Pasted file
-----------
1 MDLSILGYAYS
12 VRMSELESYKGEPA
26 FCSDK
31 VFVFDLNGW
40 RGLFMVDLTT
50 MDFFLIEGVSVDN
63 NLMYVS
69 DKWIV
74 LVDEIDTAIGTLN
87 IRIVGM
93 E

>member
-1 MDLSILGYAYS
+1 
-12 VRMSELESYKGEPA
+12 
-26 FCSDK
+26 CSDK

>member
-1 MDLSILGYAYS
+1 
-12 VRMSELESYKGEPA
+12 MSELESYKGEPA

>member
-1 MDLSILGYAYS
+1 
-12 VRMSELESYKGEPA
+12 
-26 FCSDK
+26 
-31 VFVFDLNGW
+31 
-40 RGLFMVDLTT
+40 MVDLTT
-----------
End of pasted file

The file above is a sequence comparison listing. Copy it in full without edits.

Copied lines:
1 MDLSILGYAYS
12 VRMSELESYKGEPA
26 FCSDK
31 VFVFDLNGW
40 RGLFMVDLTT
50 MDFFLIEGVSVDN
63 NLMYVS
69 DKWIV
74 LVDEIDTAIGTLN
87 IRIVGM
93 E

>member
-1 MDLSILGYAYS
+1 
-12 VRMSELESYKGEPA
+12 
-26 FCSDK
+26 CSDK

>member
-1 MDLSILGYAYS
+1 
-12 VRMSELESYKGEPA
+12 MSELESYKGEPA

>member
-1 MDLSILGYAYS
+1 
-12 VRMSELESYKGEPA
+12 
-26 FCSDK
+26 
-31 VFVFDLNGW
+31 
-40 RGLFMVDLTT
+40 MVDLTT